KIO objects Burmese army’s northern commander’s Christmas ultimatum(Letter KIO)

Kachin Independence Organization (KIO) sent letter to U Aung Min, Vice-Chairman of Union level Peace-making Work Committee and Minister at the President Office on Dec 24 objecting to Burmese army Northern Commander’s order to withdraw KIA troops from Laja-yang which is located about 7 mile from Kachin administrative capital Laiza.

Northern Commander Brig Gen Tun Tun Naung informed KIO through mediator Peace-talk Creation Group (PCG) to withdraw KIA troops from Laja-yang for administrative purpose by giving a deadline of Dec 25.

KIO said government’s Union level peace-making committee and KIO’s delegates have engaged through dialogues to find political solution. The letter said KIO objects Northern Commander’s intention to find solution by military means by ordering KIA to withdraw its troops from Laja-yang by Dec 25.

KIO and Burmese government signed a ceasefire pact in 1994 after 33 years of fighting between two sides. The Kachin arm-struggle revolution began on Feb 5, 1961 during Burma’s early democratic days under U Nu. The then Burmese government ignored the promise of Panglong and asserted the Union in its own term, repressing the ethnic groups and their cultural and religious traditions by banning teaching of ethnic languages at government schools and declaring Buddhism as a state religion.

17 years of ceasefire period ended after government troops attacked KIA’s Bumsen post stationed near Taping hydropower plant on June 9 of last year. KIO asked Burmese government to honor previous ceasefire agreement by repositioning its troops to the level before 1994 ceasefire agreement. Burmese army has dramatically increased its presence in Kachin region after a ceasefire was signed in 1994. More infantry units from lower Burma including units from Light Infantry Divisions have been sent to Kachin frontlines since the beginning of the renewed fighting.


On Christmas, Burma Army’s Order Like a
Call to War: Observers
The Burma Army has issued an order to armed
ethnic rebels in Kachin State that observers say
is akin to a declaration of war, as the government
claims to be working toward peace in the region.
In a letter sent on Sunday, the government’s
Burma Army ordered ethnic rebels to vacate an
important route near their headquarters.
All soldiers from the Kachin Independence Army
(KIA) should leave the route to Lajayang region,
about 11 kilometers from their headquarters in
Laiza on the Sino-Burma border, before Tuesday,
according to the letter.
Kachin leaders responded that they would stand
their ground.The letter was signed by Brig-Gen Tun
Tun Naung, northern commander of the govern-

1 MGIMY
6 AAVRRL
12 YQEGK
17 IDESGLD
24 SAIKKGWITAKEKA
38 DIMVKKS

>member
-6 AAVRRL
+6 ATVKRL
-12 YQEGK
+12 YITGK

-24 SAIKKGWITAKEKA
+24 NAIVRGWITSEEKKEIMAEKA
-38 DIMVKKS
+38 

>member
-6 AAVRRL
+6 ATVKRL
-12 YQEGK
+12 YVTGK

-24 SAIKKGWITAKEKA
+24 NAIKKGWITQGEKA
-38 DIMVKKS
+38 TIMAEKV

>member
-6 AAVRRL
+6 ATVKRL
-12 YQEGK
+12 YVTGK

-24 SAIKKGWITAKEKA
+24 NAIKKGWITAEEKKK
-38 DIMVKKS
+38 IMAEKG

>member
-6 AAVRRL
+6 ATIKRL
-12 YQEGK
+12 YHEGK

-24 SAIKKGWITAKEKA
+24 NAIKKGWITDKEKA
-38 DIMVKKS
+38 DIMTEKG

ment’s army, and sent through the independent
Peace Talk Creation Group. It said government
soldiers would be deployed to the Lajayang region
to work on administrative processes there.
But Aung Kyaw Zaw, a Burma military watcher on
the Sino-Burma border, said he believed the deplo-
yment would serve a military purpose.
“It’s not normal; it’s a declaration of war,” Aung
Kyaw Zaw said, adding that government forces
would likely wipe out KIA troops if the rebels rem-
ained on the frontlines.
“It’s not suitable to make such an order when the
government is working on the peace process with
ethnic groups,” he added.
The KIA’s political wing, the Kachin Independence
Organization (KIO), sent a letter to the government’s
main peace negotiator, Minister Aung Min of the
President’s Office, saying it rejected the Burma Army’s
order, which it described as a military threat, and
would continue to keep rebel fighters in Lajayang.
The KIO’s letter was sent to Aung Min on Monday
and seen by The Irrawaddy on Tuesday.
The letter said the KIO rejected military threats to
resolve the conflict, as the organization aims for a
resolution through political dialogue during peace
negotiations with the government.
The conflict in Kachin State is escalating, as more
government troops head toward KIA headquarters
and fighting breaks out daily, according to Kachin
sources.Fighting is especially bad in Lajayang, a
region that government troops hope to overtake,
observers say. The region is strategically close to
KIA headquarters in Laiza, where about 70,000
refugees have taken shelter.
“Our bases in that region [Lajayang] are very imp-
ortant for us and our headquarters,” KIO spokes-
man La Nan told The Irrawaddy on Tuesday.
“There’s no way we’ll pull our troops out of there.”
La Nan said the Burma Army’s order seemed to
indicate plans for a large-scale military offensive.
“Our troops are deployed in those [Lajayang] areas,”
he said. “If they [government soldiers] enter that
zone, fighting will surely break out.”


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